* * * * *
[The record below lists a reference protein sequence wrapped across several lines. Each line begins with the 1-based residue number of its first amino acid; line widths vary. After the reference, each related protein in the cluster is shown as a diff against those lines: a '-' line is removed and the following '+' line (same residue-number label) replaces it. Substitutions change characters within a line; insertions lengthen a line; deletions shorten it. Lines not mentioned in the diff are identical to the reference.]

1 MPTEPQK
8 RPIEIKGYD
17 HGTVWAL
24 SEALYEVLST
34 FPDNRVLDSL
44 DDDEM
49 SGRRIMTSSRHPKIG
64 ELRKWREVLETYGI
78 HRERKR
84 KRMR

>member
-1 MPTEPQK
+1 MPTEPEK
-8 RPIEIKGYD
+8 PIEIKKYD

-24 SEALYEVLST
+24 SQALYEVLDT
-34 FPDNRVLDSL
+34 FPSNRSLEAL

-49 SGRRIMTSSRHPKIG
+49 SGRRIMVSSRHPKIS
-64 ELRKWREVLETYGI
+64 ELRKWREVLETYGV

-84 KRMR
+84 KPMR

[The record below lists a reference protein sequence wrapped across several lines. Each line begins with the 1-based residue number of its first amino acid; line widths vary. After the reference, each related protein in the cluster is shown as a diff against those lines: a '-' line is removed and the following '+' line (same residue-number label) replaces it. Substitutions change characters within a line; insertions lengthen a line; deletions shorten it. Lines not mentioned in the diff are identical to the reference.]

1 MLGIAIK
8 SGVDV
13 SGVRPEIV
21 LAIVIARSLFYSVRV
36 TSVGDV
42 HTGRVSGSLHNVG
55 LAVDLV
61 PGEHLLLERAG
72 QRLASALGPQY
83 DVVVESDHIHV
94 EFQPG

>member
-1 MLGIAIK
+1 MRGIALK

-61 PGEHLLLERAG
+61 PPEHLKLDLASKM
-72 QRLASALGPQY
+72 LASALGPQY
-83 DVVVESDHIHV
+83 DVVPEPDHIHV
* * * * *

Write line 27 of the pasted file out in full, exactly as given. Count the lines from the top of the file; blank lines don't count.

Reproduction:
[The record below lists a reference protein sequence wrapped across several lines. Each line begins with the 1-based residue number of its first amino acid; line widths vary. After the reference, each related protein in the cluster is shown as a diff against those lines: a '-' line is removed and the following '+' line (same residue-number label) replaces it. Substitutions change characters within a line; insertions lengthen a line; deletions shorten it. Lines not mentioned in the diff are identical to the reference.]